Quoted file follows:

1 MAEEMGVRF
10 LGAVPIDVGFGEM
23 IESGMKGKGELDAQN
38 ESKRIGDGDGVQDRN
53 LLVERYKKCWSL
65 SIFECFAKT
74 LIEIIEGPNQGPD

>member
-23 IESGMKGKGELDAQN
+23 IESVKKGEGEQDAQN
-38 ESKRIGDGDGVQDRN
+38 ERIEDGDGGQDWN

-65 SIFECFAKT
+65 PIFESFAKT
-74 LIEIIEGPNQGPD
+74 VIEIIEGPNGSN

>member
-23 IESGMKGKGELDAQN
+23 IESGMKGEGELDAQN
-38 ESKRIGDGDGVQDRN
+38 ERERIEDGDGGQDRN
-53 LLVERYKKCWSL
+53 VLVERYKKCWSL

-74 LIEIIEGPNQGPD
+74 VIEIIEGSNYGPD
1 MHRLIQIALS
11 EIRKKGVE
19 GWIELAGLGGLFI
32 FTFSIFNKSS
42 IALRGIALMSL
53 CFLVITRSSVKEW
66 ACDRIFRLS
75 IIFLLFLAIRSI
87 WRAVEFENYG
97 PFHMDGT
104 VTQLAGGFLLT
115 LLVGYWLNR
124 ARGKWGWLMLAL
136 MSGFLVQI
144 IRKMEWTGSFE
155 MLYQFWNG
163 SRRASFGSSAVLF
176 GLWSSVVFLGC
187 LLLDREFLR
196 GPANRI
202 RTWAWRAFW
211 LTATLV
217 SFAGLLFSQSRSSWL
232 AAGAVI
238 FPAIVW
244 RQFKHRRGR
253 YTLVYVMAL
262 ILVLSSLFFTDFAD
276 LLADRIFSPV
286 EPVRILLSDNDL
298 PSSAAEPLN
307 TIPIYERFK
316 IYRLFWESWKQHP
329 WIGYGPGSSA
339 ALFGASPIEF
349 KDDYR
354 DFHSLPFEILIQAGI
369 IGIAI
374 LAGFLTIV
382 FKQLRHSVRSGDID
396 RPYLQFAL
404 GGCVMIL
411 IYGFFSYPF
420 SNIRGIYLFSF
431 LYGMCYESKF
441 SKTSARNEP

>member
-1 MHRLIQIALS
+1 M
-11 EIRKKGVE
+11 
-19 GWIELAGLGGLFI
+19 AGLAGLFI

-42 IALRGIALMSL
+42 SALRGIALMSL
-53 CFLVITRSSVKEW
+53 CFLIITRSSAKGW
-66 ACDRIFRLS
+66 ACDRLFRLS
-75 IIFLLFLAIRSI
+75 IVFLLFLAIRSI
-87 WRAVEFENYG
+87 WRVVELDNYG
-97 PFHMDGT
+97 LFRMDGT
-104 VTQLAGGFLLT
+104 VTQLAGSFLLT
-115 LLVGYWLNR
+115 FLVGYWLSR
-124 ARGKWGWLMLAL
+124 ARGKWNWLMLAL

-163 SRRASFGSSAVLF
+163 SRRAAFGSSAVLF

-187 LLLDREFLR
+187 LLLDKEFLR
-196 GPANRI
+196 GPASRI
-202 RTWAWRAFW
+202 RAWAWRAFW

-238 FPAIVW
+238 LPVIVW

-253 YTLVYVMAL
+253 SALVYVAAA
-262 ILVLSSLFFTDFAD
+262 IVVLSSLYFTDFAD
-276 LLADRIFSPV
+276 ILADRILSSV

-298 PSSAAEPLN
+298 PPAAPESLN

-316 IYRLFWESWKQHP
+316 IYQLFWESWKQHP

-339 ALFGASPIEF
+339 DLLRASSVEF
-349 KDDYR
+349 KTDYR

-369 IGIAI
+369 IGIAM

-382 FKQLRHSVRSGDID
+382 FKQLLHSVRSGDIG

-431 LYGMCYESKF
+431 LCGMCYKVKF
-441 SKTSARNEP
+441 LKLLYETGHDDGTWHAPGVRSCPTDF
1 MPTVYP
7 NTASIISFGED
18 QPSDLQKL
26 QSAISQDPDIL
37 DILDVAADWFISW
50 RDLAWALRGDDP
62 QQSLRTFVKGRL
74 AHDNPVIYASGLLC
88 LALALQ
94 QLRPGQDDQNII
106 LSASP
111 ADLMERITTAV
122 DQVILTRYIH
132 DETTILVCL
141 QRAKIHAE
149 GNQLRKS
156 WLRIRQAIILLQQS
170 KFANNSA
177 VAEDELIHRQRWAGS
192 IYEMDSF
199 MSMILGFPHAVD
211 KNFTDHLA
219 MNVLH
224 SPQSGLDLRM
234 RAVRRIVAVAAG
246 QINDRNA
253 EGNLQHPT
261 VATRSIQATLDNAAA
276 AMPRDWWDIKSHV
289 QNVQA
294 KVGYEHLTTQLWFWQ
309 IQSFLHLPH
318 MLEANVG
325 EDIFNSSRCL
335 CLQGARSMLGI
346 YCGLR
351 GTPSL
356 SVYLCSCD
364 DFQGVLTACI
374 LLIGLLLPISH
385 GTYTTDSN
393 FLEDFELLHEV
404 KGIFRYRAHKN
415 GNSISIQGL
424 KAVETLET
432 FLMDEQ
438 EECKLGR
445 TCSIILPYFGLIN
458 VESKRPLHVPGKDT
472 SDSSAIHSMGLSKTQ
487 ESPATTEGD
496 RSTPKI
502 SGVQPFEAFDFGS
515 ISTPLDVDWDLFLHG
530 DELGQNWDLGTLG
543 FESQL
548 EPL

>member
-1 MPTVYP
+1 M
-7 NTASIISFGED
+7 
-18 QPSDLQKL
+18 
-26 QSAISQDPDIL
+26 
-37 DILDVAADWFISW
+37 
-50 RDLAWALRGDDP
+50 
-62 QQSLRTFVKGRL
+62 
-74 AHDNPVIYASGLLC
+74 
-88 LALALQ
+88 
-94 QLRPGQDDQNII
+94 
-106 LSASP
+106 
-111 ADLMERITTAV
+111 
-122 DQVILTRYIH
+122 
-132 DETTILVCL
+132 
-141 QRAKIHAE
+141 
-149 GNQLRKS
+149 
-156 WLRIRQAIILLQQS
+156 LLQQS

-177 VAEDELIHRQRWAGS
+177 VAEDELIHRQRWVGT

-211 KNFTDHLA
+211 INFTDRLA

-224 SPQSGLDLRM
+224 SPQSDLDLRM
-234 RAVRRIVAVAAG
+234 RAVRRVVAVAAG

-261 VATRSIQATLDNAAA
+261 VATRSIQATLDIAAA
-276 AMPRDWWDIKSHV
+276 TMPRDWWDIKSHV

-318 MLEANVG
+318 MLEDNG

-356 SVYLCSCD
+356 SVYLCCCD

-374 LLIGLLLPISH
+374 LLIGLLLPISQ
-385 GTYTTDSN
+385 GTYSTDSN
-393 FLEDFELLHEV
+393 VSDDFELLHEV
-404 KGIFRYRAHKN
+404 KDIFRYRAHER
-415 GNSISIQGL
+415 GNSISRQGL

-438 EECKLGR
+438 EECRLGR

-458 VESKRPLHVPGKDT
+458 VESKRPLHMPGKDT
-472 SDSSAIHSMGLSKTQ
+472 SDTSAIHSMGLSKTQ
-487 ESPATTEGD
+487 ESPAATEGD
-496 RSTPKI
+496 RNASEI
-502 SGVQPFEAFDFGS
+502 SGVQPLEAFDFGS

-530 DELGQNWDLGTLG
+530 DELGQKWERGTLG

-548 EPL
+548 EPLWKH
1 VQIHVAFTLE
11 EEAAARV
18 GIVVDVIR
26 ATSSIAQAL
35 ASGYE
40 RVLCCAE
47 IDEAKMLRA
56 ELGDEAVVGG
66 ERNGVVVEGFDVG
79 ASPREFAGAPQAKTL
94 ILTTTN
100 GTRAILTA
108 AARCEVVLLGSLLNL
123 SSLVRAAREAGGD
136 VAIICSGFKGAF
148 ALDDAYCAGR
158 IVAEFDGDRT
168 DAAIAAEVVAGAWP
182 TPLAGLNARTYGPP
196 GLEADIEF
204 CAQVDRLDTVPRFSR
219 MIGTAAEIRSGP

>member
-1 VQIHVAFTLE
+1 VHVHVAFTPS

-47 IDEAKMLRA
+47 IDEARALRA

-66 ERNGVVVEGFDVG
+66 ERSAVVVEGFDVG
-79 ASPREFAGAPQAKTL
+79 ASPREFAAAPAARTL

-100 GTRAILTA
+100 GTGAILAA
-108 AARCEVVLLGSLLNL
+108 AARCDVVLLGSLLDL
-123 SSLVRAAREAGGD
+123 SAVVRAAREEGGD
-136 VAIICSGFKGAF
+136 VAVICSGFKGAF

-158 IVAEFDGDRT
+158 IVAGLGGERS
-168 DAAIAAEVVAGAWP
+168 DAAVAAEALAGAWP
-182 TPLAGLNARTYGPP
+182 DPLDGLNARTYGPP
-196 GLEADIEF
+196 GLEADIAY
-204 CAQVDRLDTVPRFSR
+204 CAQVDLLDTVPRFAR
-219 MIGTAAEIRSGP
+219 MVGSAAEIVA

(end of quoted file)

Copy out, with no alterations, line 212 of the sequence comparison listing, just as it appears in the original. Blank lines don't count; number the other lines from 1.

+122 